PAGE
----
• Have more than one manager present to avoid later disputes over what was said.
  • Document what is said to the employee and his or her response.
  • Communicate the reasons for dismissal in an honest and clear manner.
  • Avoid accusations. Use phrases like, “We have reason to believe you have done ‘X’ illegal activity”.
  • Keep the meeting brief and to the point. There should be no doubt that the employee is being terminated.
  • Terminate the employee in a private setting to minimize any potential embarrassment.
  • Conduct the meeting with dignity and respect. No matter what the circumstances, termination is distressing and traumatic.
  • Do not communicate the reason for termination to other employees or to outside parties.
  • References to any employee’s future employer should be limited to: the dates of employment; the employee’s position; his or her ability to perform the job; the diligence, skill, or reliability with which the employee carried out his or her job duties; and any illegal or wrongful act committed by the employee, if related to job duties. Retain a written record of the identity of the person or entity to which information is disclosed for a minimum of two years from the date of disclosure. The employee or former employee has a right to inspect any such written record upon request, and any such written record shall become part of the employee’s personnel file. This reference policy should be consistent for all employees— both those who have been terminated and those who have voluntarily resigned.
  • Pay termination wages on the next regularly scheduled payday.


Tips for Avoiding Potential Lawsuits

  • Keep Thorough Records – Employers can protect themselves against potential claims by keeping well-documented records of all employees, especially of disciplinary actions. Write up any warnings that have been given, including dates and the names of those present. Record when employees were trained on cash procedures, care of equipment, locking up for the night, etc. Your records should substantiate that all employees were trained on correct procedures, that all employees were treated equally, and that individual performance issues were promptly addressed with an opportunity for correction of such issues.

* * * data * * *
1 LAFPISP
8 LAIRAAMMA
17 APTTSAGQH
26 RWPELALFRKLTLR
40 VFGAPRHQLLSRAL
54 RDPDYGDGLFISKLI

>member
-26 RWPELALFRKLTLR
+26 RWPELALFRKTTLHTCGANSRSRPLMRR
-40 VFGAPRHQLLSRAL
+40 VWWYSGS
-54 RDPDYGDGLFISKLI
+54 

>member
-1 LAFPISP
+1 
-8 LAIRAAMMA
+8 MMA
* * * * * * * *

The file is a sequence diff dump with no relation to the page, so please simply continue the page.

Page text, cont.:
• Adopt an Anti-Harassment Policy – Harassment is any unwelcome conduct based on an employee’s membership in a protected class (e.g., race, national origin, gender, age, disability, religion, and sexual orientation), that either (a) culminates in a tangible employment action (such as termination or demotion), or (b) is sufficiently severe or pervasive to create a hostile work environment. An employer may be legally liable for harassment by both employees and non-employees. However, employers may limit their exposure by adopting, disseminating, and enforcing an anti-harassment policy. Among other things, an effective anti-harassment policy should be written and well disseminated; include a definition of workplace harassment; discuss harassment by all potential actors, including supervisors, co-workers, and non-employees; encourage employees to report harassment right away; create multiple paths for reporting, including a path outside the supervisory chain of command; and assure that inquiries and necessary corrective action is taken promptly. Employers who wish to adopt an anti-harassment policy should consult with an attorney.
  • Get Legal Advice – It is always in the employer’s best interest to consult an attorney before terminating an employee. Termination can result in expensive litigation if it potentially constitutes wrongful termination under the various federal, state and local laws that regulate employment. If you have any concern at all about the possible consequences of terminating an individual, consult your attorney first.

If you have any further questions about this topic or others, see the Department of Labor & Industries’ Help for Small Business page at http://www.lni.wa.gov/Main/SmallBusiness/.


Rev. 12/31/17


This article is an excerpt from the Handbook for Excellent Restaurant Operations (HERO), published by the Washington Hospitality Association.  Want a hard copy of the whole manual?  It’s one of the many benefits of becoming a member!  Find out more about joining the Washington Hospitality Association here.